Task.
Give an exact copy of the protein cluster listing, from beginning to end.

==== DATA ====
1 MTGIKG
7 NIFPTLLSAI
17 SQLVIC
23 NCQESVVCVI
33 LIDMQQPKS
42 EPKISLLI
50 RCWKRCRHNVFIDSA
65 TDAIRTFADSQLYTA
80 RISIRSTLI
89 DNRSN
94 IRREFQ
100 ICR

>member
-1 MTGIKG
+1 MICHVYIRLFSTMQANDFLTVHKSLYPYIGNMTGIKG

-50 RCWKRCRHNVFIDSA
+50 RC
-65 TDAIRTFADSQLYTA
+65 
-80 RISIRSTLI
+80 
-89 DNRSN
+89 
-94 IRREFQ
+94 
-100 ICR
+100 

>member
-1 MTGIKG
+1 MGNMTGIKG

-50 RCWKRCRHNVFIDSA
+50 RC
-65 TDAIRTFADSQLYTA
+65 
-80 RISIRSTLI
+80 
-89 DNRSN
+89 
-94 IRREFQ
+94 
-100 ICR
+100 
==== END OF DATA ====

1 MTGIKG
7 NIFPTLLSAI
17 SQLVIC
23 NCQESVVCVI
33 LIDMQQPKS
42 EPKISLLI
50 RCWKRCRHNVFIDSA
65 TDAIRTFADSQLYTA
80 RISIRSTLI
89 DNRSN
94 IRREFQ
100 ICR

>member
-1 MTGIKG
+1 MICHVYIRLFSTMQANDFLTVHKSLYPYIGNMTGIKG

-50 RCWKRCRHNVFIDSA
+50 RC
-65 TDAIRTFADSQLYTA
+65 
-80 RISIRSTLI
+80 
-89 DNRSN
+89 
-94 IRREFQ
+94 
-100 ICR
+100 

>member
-1 MTGIKG
+1 MGNMTGIKG

-50 RCWKRCRHNVFIDSA
+50 RC
-65 TDAIRTFADSQLYTA
+65 
-80 RISIRSTLI
+80 
-89 DNRSN
+89 
-94 IRREFQ
+94 
-100 ICR
+100 